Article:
Townsend’s Dissertation, ten years afterward, centered on the theorem of the goats and the dogs. The scene is Robinson Crusoe’s island in the Pacific Ocean, off the coast of Chile. On this island Juan Fernandez landed a few goats to provide meat in case of future visits. The goats had multiplied at a biblical rate and became a convenient store of food for the privateers, mostly English, who were molesting Spanish trade. In order to destroy them, the Spanish authorities landed a dog and a bitch, which also, in the course of time, greatly multiplied, and diminished the number of goats on which they fed. “Then a new kind of balance was restored,” wrote Townsend. “The weakest of both species were among the first to pay the debt of nature; the most active and vigorous preserved their lives.” To which he added: “It is the quantity of food which regulates the number of the human species.” We note that a search* in the sources failed to authenticate the story. Juan Fernandez duly landed the goats; but the legendary dogs were described by William Funnell as beautiful cats, and neither dogs nor cats are known to have multiplied; also the goats were inhabiting inaccessible rocks, while the beaches—on this all reports agree—were teeming with fat seals which would have been a much more engaging prey for the wild dogs. However, the paradigm is not dependent upon empirical support. Polanyi, Karl (2001-03-28). The Great Transformation: The Political and Economic Origins of Our Time (pp. 117-118).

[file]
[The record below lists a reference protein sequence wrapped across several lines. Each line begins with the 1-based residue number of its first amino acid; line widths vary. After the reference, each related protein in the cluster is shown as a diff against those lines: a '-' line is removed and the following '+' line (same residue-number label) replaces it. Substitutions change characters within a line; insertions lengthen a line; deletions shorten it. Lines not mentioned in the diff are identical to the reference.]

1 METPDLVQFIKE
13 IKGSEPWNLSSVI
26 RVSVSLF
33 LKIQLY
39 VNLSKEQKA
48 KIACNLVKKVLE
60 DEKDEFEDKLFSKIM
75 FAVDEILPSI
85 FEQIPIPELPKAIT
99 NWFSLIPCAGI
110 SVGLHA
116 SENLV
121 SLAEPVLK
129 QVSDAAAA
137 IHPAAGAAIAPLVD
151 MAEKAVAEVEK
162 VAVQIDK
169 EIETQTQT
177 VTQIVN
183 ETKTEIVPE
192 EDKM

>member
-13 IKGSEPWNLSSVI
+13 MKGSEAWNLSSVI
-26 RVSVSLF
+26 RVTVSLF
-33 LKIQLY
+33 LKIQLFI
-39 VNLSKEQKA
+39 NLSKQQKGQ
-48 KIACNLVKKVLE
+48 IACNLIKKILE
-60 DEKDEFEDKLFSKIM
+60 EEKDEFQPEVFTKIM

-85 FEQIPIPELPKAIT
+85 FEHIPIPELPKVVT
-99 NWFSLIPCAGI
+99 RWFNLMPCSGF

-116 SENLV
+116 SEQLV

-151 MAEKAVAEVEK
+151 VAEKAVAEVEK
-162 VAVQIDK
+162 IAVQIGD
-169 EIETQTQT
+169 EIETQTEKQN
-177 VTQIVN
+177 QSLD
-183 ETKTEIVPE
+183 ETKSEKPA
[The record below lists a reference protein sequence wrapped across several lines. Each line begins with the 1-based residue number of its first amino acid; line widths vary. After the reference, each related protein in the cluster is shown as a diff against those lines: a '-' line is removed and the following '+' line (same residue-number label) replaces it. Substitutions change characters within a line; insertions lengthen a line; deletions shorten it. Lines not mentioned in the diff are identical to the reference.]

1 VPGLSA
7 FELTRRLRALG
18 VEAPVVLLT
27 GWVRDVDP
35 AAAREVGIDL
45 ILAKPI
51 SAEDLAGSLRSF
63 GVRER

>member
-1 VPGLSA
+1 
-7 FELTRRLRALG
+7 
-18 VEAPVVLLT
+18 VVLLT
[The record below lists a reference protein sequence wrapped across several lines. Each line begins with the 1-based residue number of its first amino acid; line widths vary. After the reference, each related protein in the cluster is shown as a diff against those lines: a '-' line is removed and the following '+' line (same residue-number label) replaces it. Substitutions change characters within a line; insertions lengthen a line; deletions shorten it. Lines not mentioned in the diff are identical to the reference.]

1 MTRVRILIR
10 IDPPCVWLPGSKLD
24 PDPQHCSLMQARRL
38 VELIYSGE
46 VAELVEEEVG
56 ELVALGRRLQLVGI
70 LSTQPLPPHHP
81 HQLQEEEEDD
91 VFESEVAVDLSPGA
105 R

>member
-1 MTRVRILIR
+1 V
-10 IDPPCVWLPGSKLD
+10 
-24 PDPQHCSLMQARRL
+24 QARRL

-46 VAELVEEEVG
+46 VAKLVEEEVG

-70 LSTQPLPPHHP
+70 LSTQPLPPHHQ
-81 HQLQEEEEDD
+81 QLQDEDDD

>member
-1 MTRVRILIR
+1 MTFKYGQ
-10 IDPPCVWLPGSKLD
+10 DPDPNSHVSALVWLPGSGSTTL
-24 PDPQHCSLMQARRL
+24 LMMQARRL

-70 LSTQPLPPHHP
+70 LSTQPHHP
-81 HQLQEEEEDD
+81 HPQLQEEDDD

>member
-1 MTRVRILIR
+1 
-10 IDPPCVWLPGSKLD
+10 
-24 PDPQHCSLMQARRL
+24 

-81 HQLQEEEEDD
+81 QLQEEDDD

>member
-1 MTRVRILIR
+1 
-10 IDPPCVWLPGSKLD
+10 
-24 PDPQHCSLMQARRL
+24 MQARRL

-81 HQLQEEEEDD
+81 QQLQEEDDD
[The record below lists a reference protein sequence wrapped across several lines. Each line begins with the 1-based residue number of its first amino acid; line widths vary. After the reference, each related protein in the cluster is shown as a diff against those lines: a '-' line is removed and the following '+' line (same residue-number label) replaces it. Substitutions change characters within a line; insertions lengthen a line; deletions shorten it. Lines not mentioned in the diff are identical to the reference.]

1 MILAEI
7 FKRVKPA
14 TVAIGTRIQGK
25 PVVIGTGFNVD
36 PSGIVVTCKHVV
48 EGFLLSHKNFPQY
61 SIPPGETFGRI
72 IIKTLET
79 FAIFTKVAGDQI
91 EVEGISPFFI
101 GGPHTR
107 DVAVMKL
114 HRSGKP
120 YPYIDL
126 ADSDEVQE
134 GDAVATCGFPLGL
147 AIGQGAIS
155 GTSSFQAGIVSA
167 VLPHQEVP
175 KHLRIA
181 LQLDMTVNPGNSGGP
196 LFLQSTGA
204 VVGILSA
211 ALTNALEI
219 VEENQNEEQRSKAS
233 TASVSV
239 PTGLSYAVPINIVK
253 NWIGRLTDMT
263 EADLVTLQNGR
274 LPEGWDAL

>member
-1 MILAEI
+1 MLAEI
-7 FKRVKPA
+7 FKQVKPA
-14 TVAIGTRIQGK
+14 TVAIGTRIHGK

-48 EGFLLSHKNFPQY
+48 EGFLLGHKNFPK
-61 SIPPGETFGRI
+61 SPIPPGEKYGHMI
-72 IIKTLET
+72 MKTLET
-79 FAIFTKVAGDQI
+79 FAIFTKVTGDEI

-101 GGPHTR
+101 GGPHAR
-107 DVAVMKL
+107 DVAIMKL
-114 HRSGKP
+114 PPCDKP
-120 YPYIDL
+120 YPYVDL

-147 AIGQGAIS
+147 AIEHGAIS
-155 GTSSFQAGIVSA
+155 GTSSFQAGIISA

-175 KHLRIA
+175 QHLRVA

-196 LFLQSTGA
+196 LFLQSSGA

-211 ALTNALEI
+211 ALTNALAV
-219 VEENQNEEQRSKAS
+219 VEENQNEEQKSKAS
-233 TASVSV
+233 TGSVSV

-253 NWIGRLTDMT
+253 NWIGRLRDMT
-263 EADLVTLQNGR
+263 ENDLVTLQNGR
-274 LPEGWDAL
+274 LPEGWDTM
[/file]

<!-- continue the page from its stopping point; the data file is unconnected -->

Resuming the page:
Townsend constructs a paradigm, or ideological model of the behavior of animals to provide a “scientific” explanation of how human beings behave in a self-regulated market.